Too little sleep may not be the only reason your energy is flagging. Getting through your day will be much harder if you have these bad habits:
You’re not drinking enough water. If you’re even a little bit dehydrated—as little as 2 percent of normal fluid loss—it zaps your energy levels. If you’re dehydrated, you have less blood volume, which makes the blood thicker. This makes your heart pump less efficiently, which, in turn, slows down the speed at which oxygen and nutrients reach your muscles and organs. What fluid needs are normal for you? Take your weight in pounds, divide in half and drink that number of ounces of fluid a day.
You skip breakfast. Food fuels your body. While you sleep, your body continues using the fuel from dinner to keep your blood pumping. When you wake up in the morning, you need to replenish your fuel stores with breakfast. If you don’t eat breakfast, you'll feel sluggish. Make sure your morning meal includes lean protein, whole grains and healthy fat. Good examples include eggs with two slices of whole-wheat toast and low-fat Greek yogurt; oatmeal and a small amount of peanut butter; or a fruit smoothie made with protein powder, low-fat milk and almond butter.
You use caffeine to keep yourself charged. A cup of coffee first thing in the morning isn’t a problem. Studies show up to three daily cups of coffee is good for you. But using caffeine throughout the day as an energy booster can disrupt your sleep-wake cycle. A study published in the Journal of Clinical Sleep Medicine found that consuming caffeine even six hours before bedtime affects sleep, so have your last java jolt by mid-afternoon.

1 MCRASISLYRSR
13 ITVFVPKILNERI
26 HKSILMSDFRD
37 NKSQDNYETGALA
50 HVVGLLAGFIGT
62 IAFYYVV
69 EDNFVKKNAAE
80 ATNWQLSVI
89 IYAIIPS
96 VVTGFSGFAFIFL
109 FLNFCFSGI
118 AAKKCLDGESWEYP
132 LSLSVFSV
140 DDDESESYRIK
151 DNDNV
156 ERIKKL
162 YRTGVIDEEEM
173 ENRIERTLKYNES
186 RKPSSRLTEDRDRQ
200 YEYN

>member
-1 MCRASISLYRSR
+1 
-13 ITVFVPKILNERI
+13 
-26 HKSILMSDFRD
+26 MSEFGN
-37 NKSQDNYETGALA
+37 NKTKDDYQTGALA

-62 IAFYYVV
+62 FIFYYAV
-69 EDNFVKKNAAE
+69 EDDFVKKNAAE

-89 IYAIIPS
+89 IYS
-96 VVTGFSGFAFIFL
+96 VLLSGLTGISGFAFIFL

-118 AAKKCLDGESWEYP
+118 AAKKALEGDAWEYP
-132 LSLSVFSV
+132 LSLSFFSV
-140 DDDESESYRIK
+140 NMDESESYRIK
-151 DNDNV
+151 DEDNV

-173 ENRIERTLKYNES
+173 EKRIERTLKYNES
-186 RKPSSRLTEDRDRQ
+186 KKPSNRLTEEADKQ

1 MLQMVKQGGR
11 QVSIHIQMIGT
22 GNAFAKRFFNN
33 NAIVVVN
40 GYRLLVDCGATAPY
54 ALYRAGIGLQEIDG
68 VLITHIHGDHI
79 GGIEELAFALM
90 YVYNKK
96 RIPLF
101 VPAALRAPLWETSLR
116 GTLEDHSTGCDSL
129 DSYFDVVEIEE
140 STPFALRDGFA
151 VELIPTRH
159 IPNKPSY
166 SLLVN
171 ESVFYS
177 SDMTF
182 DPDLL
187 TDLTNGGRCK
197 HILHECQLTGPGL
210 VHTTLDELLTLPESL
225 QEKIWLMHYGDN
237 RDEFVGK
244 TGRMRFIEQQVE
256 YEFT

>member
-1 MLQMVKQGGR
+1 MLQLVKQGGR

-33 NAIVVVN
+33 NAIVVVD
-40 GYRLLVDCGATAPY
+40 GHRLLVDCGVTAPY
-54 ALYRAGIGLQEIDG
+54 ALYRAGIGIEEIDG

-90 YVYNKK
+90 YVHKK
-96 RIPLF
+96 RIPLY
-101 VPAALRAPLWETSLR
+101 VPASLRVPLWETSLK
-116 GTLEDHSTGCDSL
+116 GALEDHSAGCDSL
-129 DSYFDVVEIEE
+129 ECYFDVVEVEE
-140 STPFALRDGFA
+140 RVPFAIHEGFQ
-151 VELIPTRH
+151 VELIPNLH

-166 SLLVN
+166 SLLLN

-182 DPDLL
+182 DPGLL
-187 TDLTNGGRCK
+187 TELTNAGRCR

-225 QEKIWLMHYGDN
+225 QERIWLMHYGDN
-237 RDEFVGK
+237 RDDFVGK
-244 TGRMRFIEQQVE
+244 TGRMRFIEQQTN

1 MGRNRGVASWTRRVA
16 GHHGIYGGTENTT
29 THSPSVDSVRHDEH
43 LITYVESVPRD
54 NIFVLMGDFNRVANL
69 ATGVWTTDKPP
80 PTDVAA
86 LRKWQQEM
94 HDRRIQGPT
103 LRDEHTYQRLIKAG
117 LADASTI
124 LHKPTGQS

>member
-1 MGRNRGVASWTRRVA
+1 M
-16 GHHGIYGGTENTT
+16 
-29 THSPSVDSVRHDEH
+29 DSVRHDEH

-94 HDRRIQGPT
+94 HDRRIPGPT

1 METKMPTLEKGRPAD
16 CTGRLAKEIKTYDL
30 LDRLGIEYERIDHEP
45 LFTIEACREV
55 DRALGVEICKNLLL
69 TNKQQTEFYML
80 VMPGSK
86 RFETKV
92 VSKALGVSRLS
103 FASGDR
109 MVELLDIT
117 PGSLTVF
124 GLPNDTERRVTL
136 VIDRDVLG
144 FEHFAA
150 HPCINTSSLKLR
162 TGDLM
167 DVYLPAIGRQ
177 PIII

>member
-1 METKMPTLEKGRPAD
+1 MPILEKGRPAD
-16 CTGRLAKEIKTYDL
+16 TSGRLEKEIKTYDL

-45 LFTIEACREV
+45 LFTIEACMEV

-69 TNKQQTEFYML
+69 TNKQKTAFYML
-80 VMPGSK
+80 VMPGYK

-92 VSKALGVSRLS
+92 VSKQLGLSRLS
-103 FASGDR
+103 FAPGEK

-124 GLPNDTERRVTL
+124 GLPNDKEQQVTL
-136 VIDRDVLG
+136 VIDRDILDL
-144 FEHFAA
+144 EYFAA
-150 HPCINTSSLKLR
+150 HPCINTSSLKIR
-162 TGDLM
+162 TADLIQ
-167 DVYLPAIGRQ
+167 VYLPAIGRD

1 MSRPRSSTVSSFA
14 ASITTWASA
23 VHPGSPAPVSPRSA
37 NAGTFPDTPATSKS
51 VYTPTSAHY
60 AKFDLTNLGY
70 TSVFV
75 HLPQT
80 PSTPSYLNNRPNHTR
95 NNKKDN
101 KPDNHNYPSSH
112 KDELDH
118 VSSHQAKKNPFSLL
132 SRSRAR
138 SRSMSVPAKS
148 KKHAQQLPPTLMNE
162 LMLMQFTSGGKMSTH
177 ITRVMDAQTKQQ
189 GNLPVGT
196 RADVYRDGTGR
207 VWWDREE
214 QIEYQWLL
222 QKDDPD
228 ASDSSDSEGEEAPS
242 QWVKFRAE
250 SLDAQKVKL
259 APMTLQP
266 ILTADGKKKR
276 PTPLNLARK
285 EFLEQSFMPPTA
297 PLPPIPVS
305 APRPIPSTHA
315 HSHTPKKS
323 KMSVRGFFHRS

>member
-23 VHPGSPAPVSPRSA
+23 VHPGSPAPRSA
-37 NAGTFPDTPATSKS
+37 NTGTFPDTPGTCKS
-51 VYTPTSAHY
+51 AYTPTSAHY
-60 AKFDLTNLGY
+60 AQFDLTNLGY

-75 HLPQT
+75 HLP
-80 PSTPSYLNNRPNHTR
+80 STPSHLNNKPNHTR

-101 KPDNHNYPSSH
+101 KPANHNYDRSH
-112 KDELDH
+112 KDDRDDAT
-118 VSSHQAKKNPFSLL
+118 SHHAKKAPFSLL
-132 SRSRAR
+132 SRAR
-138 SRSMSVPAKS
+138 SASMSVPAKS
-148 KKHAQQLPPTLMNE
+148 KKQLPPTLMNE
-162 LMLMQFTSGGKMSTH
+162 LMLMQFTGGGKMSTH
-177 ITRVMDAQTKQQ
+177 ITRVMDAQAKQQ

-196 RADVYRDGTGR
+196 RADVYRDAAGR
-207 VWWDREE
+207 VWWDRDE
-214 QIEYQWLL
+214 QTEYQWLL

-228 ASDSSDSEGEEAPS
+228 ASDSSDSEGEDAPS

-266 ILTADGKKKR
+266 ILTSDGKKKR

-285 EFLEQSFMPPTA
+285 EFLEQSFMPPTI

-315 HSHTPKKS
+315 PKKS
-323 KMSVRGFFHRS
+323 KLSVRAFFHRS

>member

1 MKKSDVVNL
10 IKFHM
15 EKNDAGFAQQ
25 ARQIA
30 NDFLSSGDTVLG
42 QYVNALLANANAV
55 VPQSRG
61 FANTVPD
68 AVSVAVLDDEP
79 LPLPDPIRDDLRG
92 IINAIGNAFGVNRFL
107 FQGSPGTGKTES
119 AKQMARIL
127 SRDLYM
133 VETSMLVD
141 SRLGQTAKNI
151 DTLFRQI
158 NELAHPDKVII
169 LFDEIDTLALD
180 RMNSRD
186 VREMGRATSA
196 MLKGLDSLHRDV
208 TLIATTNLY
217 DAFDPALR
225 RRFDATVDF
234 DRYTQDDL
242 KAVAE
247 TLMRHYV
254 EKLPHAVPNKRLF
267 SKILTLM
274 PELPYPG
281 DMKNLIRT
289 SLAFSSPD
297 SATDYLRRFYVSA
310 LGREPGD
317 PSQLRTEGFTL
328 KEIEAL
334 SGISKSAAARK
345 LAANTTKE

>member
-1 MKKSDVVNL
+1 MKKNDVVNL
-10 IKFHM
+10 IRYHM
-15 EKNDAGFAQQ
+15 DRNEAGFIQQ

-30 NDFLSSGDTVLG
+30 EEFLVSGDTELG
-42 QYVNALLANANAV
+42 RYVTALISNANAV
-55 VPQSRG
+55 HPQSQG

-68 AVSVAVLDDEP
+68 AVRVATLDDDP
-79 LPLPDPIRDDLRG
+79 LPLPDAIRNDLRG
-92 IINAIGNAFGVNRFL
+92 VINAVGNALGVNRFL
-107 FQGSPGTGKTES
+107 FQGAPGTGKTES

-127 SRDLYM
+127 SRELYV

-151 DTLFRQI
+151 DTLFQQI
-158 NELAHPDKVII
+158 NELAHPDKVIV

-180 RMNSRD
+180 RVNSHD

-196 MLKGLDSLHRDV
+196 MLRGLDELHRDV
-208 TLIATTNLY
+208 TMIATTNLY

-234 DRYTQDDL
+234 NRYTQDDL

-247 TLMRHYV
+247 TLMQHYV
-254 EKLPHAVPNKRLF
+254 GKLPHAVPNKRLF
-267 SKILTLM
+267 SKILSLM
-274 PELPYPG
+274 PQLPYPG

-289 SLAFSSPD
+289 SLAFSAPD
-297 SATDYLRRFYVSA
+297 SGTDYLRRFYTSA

You work through vacation. Your idea of relaxing includes responding to email while lounging on the beach. You’re a vacation scrooge, and you run the risk of burnout. Taking a break means unplugging and allowing your mind and body to rejuvenate. When you return to work rested, you’ll be more effective.
Read more about why you may be so tired at BlackHealthMatters.Com.
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